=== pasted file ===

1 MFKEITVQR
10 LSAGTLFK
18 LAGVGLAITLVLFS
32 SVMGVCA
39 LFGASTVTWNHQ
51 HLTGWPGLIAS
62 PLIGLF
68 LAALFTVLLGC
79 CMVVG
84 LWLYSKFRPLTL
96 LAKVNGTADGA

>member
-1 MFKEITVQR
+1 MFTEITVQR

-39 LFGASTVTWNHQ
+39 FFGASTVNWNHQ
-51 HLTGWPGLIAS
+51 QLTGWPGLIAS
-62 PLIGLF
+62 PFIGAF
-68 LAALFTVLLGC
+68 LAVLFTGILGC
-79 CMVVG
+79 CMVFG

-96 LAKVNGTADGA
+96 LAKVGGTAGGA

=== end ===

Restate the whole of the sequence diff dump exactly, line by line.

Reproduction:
1 MFKEITVQR
10 LSAGTLFK
18 LAGVGLAITLVLFS
32 SVMGVCA
39 LFGASTVTWNHQ
51 HLTGWPGLIAS
62 PLIGLF
68 LAALFTVLLGC
79 CMVVG
84 LWLYSKFRPLTL
96 LAKVNGTADGA

>member
-1 MFKEITVQR
+1 MFTEITVQR

-39 LFGASTVTWNHQ
+39 FFGASTVNWNHQ
-51 HLTGWPGLIAS
+51 QLTGWPGLIAS
-62 PLIGLF
+62 PFIGAF
-68 LAALFTVLLGC
+68 LAVLFTGILGC
-79 CMVVG
+79 CMVFG

-96 LAKVNGTADGA
+96 LAKVGGTAGGA